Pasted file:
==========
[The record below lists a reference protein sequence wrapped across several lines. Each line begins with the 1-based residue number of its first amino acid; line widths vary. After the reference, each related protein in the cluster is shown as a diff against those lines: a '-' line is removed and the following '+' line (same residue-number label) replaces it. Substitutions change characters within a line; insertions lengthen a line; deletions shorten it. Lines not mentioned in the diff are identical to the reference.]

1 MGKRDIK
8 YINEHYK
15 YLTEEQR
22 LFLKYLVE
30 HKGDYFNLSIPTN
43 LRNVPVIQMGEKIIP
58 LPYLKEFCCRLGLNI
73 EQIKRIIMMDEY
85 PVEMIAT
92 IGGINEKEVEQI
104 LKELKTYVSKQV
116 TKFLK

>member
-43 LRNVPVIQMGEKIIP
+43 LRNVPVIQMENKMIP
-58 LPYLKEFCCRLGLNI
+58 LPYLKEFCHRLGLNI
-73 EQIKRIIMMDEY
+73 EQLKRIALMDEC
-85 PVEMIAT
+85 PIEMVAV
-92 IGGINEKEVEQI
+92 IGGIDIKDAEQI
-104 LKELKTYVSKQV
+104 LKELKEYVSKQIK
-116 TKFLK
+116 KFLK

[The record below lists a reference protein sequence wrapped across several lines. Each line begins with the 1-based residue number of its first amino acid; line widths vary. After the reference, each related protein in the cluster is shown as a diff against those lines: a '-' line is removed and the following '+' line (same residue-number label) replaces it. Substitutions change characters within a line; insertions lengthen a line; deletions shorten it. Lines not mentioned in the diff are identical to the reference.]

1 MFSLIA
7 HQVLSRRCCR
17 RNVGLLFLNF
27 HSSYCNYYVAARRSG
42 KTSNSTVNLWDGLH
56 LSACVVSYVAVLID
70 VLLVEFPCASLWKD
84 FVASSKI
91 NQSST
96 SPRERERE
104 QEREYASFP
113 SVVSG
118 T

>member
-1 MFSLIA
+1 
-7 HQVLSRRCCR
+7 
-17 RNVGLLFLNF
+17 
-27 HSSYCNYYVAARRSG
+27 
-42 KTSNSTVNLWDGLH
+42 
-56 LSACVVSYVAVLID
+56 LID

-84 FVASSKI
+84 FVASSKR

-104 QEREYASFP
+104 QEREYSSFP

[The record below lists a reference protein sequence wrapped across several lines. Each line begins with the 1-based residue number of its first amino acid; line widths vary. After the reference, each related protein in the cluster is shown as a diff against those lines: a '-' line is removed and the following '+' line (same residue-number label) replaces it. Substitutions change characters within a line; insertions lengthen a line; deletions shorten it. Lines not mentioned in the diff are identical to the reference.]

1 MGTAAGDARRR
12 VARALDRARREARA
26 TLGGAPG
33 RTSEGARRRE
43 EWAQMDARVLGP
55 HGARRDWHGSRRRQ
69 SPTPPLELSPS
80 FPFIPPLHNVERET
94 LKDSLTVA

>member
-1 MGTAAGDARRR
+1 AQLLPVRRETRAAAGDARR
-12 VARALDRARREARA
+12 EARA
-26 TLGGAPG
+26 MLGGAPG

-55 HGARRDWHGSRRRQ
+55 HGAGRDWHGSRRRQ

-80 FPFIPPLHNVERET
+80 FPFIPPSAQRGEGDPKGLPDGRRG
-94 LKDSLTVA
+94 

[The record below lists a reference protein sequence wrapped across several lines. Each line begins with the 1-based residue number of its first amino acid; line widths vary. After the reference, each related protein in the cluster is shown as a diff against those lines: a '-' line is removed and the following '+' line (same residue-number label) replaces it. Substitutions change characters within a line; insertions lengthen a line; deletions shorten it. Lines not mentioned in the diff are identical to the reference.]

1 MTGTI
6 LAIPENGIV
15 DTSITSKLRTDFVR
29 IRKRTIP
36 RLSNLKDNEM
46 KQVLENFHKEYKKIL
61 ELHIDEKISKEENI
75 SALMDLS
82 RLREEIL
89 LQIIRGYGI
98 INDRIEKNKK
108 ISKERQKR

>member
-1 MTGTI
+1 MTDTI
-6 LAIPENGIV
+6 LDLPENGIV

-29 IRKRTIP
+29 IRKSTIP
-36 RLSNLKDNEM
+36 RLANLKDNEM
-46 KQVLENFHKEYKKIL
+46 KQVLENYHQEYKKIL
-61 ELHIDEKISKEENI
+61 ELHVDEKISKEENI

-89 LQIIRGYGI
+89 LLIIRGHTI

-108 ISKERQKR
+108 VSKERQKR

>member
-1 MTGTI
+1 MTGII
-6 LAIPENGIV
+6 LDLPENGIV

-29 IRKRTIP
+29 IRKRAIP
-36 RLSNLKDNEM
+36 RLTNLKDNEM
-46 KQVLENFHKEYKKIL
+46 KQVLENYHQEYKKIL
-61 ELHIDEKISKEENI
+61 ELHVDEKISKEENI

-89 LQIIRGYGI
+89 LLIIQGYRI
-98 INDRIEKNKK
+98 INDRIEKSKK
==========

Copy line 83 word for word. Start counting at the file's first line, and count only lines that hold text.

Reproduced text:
[The record below lists a reference protein sequence wrapped across several lines. Each line begins with the 1-based residue number of its first amino acid; line widths vary. After the reference, each related protein in the cluster is shown as a diff against those lines: a '-' line is removed and the following '+' line (same residue-number label) replaces it. Substitutions change characters within a line; insertions lengthen a line; deletions shorten it. Lines not mentioned in the diff are identical to the reference.]